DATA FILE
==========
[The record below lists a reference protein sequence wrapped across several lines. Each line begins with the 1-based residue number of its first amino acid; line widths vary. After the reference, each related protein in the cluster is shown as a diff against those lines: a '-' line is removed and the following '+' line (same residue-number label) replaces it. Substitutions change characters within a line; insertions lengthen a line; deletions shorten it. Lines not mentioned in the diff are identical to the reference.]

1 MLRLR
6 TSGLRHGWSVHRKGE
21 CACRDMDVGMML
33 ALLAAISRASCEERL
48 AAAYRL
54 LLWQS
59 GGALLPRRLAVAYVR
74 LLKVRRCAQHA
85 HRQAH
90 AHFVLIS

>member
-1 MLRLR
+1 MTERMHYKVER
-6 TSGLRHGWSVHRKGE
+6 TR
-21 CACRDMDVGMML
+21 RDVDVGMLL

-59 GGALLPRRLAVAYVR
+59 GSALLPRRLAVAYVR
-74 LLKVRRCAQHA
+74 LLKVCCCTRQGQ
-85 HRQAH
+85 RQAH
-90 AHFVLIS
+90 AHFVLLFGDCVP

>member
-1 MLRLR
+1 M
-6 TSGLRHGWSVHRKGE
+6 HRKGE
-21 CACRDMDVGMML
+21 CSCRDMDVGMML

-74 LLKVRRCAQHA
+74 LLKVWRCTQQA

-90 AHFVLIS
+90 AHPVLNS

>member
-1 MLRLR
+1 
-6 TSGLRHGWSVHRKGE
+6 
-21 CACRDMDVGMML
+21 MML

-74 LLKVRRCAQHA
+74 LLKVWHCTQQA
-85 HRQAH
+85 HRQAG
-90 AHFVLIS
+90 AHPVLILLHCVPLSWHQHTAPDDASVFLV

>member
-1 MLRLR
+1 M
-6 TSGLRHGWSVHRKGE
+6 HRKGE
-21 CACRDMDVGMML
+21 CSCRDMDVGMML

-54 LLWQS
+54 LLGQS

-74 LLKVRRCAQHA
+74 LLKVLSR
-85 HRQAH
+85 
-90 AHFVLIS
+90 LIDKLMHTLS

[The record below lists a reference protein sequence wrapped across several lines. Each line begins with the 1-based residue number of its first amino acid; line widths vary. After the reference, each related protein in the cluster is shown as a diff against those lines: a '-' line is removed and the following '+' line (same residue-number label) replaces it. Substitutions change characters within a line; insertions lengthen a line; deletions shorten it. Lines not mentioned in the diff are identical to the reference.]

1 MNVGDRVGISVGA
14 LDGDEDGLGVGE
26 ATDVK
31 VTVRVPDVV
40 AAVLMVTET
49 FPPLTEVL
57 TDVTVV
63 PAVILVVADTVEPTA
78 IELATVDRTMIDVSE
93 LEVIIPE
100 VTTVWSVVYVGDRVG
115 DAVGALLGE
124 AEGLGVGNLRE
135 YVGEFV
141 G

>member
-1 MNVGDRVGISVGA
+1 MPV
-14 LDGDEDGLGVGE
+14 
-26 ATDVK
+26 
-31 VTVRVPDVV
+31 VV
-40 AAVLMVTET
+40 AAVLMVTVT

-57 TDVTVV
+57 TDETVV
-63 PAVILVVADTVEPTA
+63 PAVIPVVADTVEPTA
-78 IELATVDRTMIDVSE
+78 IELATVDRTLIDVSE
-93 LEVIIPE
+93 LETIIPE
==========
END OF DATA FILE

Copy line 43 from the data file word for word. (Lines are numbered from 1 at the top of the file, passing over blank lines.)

-21 CACRDMDVGMML